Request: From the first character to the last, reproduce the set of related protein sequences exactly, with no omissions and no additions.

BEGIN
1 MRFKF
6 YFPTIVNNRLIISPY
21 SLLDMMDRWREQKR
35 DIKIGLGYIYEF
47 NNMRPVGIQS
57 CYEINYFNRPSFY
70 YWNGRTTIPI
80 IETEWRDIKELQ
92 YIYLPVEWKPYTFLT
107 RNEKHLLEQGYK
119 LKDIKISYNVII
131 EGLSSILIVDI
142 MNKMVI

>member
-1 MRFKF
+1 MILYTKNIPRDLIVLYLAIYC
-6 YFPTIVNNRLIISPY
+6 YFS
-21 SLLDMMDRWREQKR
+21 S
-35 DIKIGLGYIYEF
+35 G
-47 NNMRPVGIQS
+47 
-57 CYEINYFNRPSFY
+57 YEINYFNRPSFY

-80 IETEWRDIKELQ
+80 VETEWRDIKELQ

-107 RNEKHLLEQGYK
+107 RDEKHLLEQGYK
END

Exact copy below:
1 MRFKF
6 YFPTIVNNRLIISPY
21 SLLDMMDRWREQKR
35 DIKIGLGYIYEF
47 NNMRPVGIQS
57 CYEINYFNRPSFY
70 YWNGRTTIPI
80 IETEWRDIKELQ
92 YIYLPVEWKPYTFLT
107 RNEKHLLEQGYK
119 LKDIKISYNVII
131 EGLSSILIVDI
142 MNKMVI

>member
-1 MRFKF
+1 MILYTKNIPRDLIVLYLAIYC
-6 YFPTIVNNRLIISPY
+6 YFS
-21 SLLDMMDRWREQKR
+21 S
-35 DIKIGLGYIYEF
+35 G
-47 NNMRPVGIQS
+47 
-57 CYEINYFNRPSFY
+57 YEINYFNRPSFY

-80 IETEWRDIKELQ
+80 VETEWRDIKELQ

-107 RNEKHLLEQGYK
+107 RDEKHLLEQGYK